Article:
Ah, spring in Washington. Cherry blossoms, daffodils. The smell of flowers, cut grass and, on the grounds of the Washington Monument this week, cow poop?
A rank odor that visitors likened to cow deposits was borne on the breeze this week from a large mud flat left behind from Saturday’s Global Citizen 2015 Earth Day rally, just northeast of the Monument.
“The mud flat was caused by a combination of overuse and rain at inopportune times,” National Park Service spokesman Mike Litterst said in an e-mail Wednesday.
“With the turf restoration going on along the National Mall, events that might normally take place there are being moved to the Washington Monument grounds, creating almost constant use this time of year,” he said.
“Saturday’s Earth Day event was preceded by the Cherry Blossom 10 Miler and Make-A-Wish Foundation’s Walk for Wishes on April 12,” he said.
Flooring was used to protect the grass, he said, “but if we get substantial rain (as we did both during setup and strike of the Earth Day event) water seeps under the flooring and creates the muddy conditions.”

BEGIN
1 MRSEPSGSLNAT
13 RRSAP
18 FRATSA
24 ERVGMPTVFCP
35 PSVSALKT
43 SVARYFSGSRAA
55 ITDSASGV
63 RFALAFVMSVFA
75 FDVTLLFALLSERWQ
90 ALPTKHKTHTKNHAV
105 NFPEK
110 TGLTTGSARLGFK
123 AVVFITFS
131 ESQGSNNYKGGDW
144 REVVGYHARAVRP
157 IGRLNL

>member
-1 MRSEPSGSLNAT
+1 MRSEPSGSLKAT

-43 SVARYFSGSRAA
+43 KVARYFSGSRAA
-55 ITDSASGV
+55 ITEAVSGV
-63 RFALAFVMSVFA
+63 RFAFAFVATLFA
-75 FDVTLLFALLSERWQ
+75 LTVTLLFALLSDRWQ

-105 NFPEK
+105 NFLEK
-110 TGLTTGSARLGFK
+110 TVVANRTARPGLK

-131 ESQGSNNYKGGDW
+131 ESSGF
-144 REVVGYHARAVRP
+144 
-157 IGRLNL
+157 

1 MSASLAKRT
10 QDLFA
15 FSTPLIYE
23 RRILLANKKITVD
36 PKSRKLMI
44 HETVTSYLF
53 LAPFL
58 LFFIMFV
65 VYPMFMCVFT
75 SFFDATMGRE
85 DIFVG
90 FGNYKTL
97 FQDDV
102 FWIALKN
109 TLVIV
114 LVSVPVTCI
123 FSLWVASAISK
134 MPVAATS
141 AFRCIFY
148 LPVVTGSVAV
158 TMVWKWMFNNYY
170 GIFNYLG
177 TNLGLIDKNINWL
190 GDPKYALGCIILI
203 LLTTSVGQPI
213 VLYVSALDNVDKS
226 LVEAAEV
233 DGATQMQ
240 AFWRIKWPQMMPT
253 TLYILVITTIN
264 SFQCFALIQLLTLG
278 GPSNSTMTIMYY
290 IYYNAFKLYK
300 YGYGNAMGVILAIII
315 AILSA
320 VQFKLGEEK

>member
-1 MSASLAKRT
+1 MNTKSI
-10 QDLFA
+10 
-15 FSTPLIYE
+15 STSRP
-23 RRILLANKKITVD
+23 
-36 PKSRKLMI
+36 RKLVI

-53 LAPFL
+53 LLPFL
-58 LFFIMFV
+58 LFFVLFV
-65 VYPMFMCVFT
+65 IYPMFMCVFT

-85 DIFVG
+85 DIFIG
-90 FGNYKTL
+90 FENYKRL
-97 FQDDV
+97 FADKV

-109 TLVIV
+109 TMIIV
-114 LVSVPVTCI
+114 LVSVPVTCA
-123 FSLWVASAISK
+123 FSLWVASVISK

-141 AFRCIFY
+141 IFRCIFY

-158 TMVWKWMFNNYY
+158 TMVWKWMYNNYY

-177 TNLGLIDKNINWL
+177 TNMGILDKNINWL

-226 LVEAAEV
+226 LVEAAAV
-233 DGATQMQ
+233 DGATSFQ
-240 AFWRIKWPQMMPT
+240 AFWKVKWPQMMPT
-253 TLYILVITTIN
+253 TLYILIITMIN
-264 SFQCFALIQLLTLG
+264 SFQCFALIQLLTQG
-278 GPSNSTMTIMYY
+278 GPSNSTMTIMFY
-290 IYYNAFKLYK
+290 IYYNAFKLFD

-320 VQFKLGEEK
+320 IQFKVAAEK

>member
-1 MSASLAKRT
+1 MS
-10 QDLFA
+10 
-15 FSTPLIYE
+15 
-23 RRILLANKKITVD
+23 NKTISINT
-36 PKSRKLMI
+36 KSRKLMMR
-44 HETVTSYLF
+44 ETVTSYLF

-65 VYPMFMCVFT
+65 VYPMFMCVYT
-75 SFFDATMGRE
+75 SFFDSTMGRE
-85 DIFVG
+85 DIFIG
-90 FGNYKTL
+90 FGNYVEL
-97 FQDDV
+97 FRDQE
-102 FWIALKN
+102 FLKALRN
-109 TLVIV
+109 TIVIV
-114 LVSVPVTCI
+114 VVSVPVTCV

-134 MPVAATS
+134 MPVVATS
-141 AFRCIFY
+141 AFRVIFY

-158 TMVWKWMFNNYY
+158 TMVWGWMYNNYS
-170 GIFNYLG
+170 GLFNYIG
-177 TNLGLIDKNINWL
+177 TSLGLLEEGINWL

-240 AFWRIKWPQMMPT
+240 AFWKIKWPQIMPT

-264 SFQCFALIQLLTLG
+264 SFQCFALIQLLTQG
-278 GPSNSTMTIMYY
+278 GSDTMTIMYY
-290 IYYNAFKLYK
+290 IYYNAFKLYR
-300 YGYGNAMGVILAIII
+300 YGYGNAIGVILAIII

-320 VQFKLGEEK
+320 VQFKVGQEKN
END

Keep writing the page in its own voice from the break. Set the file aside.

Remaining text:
And unlike the recently restored turf panels on the east end of the Mall, the grass on the Washington Monument grounds already was in poor condition.
The odor was especially strong Tuesday, when passersby were seen covering their noses with scarves, but lingered into Wednesday.
Litterst said it “came from mud and other organic materials that were already on site when the flooring was put down.”
“The rain that falls and seeps under the flooring creates a perfect ecosystem of decaying organic material, so once the flooring was removed, the odor of rotting organic materials and mud was unleashed,” he said.
“Smells like cow poop,” a youngster from a Fairfax County public school said Wednesday as she and her classmates held their noses near 15th Street and Constitution Avenue NW.
An adult with the children declined to further identify the group but said they would head away from the smell.
“Clearly, this is a problem,” she said. “We were going to walk up and take pictures (of the Monument), but I think we’re going to stay here and then go see the White House.”
Nearby, Diane Diehl, 43, of Wilbraham, Mass., laughed as her sons, Jeremy, 10, and Paul, 7, held their noses.
“Smells like cow manure,” she said. “It’s not exactly pleasant.” She believed the area was being fertilized. “We hope that’s what it is, too. And not anything else.”
Asked about the smell, Jeremy said, “It’s gross.”